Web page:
Monday, January 21, 2008

A useful beast

When I arrived to do my chores today, I discovered that my lambs had grown impatient for balage, gotten out, and mixed themselves in with the ewes, whose bales were recently refreshed.

This left me with the task of separating the two groups. Initially I figured that I would go back to the barn, get out the handling gear, drag it out to the field, set it up, shed out the lambs, put them back where they belong, pack it back up, and haul it back to the barn. This is about a two-hour process -- mostly setting up and packing up and hauling back and forth.

I decided instead to have a go at shedding the lambs out of the ewes with my good dog, Tweed. Tweed's a little hot to trot, so I spent about 10 minutes getting his mind right -- just getting him to calm down, listen to me, and work with me, rather than assuming that he knew what the job was.

Shedding using a dog is very exacting, precise work. You start with all the sheep between the handler and the dog. When you get a good sized group of sheep that should be in one group at the front of the group, you call the dog in, cut them out from the rest of the group. The handler then drives the small group away while the dog holds the remaining sheep back so they don't follow. Repeat this process over and over again until all the ewes are in one group and all the lambs are in the other.

Sheep want to stay together. The attraction is like a magnet or gravity: the smaller group is drawn to the larger one, and the effect is weakened by distance. Once that first small group has been driven off far enough that it won't want to re-join the main group, you can use it to draw other small groups so you don't have to drive them as far from the main group on subsequent cuts.

The strategy is key: You want end up with the smaller of the two final groups held by the dog. If you try to drive off the smaller group, it will constantly be trying to get back to the bigger group, requiring the handler to stop manipulating the mixed group to drive them back again. In this case, there were 21 lambs and 79 ewes, so Tweed's job was to hold the lambs and let the ewes go. My job was to shift the sheep around until there were some ewes ready to leave the main group, but no lambs.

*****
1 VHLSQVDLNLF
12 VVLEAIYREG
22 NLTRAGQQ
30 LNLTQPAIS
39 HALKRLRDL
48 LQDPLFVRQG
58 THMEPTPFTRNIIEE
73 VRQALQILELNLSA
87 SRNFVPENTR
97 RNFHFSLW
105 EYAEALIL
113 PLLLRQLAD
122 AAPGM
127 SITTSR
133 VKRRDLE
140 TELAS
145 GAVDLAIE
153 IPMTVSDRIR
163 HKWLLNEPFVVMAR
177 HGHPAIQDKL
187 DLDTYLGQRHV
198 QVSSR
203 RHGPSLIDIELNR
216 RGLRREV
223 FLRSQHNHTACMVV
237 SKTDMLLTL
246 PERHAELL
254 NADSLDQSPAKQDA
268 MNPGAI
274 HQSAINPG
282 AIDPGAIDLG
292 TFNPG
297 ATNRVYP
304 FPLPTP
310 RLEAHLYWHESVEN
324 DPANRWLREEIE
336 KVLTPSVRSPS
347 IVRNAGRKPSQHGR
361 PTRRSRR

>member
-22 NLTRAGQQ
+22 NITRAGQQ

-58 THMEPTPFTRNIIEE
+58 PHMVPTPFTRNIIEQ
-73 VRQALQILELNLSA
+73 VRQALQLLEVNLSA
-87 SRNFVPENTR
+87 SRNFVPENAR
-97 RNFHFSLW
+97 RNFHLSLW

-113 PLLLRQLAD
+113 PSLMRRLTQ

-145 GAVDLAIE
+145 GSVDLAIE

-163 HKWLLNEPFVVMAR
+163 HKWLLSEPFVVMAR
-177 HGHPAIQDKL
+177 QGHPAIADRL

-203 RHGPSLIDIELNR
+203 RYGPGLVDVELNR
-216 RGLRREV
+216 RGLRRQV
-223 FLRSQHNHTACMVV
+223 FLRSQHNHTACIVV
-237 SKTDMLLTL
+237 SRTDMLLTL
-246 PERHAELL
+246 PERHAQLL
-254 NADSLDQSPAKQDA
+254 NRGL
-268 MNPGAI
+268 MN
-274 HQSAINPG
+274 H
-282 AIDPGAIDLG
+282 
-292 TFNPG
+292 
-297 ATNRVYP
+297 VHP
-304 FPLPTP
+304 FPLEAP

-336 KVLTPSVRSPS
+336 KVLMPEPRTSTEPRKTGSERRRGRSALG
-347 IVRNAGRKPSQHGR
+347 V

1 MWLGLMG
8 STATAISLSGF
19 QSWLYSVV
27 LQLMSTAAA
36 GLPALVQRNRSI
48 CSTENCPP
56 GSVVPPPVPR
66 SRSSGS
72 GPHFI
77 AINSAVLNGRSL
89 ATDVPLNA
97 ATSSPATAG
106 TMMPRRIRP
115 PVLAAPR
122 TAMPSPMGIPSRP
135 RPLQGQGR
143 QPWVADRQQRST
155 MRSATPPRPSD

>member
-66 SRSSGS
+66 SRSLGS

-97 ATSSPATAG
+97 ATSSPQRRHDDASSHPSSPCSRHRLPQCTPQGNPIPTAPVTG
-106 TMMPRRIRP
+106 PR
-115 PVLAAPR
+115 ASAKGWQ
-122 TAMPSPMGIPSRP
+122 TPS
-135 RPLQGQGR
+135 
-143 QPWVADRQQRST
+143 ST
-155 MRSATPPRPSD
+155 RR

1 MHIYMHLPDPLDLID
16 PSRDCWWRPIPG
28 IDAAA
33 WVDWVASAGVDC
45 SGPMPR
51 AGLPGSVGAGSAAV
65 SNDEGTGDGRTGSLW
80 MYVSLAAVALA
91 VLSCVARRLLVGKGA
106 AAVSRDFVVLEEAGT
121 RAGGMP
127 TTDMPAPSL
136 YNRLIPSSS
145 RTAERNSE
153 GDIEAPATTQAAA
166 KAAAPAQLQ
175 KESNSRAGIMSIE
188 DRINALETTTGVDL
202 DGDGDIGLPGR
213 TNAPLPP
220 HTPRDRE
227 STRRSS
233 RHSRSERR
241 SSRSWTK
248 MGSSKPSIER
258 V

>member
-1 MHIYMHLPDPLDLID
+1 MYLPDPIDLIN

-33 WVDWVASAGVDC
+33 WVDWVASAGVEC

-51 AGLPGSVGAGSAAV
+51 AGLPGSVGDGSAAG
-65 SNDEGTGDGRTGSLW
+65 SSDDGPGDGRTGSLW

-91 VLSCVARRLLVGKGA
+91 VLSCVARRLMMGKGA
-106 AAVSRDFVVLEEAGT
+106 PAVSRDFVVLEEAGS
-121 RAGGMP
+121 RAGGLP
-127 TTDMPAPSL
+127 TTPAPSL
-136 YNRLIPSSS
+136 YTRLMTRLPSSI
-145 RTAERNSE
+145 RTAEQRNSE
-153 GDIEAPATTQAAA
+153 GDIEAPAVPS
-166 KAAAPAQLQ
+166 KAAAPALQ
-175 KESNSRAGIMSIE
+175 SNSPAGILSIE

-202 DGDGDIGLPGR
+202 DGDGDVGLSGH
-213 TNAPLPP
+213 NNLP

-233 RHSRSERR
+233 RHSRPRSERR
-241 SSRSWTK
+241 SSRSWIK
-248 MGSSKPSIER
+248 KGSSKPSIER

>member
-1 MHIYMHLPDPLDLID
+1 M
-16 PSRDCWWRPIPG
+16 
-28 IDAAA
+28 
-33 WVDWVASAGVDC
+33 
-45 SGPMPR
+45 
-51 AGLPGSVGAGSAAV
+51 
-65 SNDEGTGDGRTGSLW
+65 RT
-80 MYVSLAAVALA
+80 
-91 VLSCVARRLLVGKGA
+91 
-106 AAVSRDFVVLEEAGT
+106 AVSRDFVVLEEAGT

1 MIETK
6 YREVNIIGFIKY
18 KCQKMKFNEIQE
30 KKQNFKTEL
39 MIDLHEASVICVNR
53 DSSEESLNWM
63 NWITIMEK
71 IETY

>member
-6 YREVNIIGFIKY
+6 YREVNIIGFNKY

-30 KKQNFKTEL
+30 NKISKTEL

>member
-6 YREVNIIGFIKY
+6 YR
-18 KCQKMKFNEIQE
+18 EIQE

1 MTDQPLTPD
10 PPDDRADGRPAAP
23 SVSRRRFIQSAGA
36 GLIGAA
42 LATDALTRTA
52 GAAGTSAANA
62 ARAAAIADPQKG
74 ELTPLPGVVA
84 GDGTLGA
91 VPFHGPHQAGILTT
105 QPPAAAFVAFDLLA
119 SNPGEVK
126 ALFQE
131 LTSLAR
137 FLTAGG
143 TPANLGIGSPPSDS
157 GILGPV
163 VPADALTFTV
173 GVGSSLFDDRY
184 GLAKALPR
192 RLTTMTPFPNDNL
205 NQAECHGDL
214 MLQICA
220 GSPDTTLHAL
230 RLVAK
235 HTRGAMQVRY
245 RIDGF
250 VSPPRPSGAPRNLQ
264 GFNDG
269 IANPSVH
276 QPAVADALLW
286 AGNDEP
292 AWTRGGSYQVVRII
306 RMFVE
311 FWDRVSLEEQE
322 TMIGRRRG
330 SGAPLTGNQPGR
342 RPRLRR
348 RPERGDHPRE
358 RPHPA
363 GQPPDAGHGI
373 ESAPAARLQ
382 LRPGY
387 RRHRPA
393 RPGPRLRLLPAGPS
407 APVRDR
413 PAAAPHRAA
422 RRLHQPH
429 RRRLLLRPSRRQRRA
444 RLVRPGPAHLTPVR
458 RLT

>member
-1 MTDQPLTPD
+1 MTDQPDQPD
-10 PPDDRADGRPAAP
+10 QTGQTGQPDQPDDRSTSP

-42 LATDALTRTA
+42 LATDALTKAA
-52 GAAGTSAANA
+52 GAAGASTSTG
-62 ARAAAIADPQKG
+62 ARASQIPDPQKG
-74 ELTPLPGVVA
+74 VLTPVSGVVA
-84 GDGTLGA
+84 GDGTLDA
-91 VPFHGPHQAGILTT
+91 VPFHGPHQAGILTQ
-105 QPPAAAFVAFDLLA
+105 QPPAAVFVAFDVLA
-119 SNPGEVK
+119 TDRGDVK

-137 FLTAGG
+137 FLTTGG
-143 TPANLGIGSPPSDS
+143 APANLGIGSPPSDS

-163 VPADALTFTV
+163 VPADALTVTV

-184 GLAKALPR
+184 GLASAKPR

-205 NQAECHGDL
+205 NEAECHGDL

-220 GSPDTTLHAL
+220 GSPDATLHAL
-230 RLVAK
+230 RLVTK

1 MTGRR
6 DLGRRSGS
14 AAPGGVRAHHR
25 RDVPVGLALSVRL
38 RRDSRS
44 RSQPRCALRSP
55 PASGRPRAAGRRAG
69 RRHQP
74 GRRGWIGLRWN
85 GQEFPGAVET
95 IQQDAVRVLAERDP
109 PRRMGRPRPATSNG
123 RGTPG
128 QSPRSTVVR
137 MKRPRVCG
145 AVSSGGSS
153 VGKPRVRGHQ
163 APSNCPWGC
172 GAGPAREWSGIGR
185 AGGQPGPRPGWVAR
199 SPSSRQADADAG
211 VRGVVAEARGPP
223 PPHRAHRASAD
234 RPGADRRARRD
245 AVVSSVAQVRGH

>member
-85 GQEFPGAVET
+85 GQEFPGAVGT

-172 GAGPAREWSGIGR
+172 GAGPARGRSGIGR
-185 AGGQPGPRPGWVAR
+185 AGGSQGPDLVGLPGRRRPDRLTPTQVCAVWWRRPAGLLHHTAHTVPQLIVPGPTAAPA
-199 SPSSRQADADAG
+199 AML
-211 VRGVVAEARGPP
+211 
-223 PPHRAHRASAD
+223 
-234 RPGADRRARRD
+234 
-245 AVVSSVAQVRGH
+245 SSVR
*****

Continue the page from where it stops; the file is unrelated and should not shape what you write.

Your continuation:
Tweed had to listen to me. There's no way that either one of us could do this job alone. His job is to hold what I tell him to hold, and let sheep run away when I tell him to. For a Border collie, letting sheep run away is one of the hardest things imaginable. For Tweed, listening to me is hard at first, but after a while it starts to make sense.

But half an hour later, we had 21 lambs in one corner of the field and 79 ewes in the other. There was one mother-daughter pair that held together until the end, and we probably spent more time getting that last lamb out of the ewe flock than the other 20 combined. We had to regather the whole flock once, when two lambs slipped past Tweed. At that point, we had made two cuts, taking about five or six ewes each time. The two lambs squeaked in with the third cut, which had 10 ewes in it. I probably just got greedy and should have taken two cuts with fewer sheep rather than one big one.

Anyway, a job that would have been a fairly odious and time consuming chore became a way to spend a bright winter's morning with my dog, in close enough contact with the sheep to really get a good eye on each and every one of them, and get a job done in a quarter of the time it would have taken otherwise.

I really must learn to trust my dogs more often.

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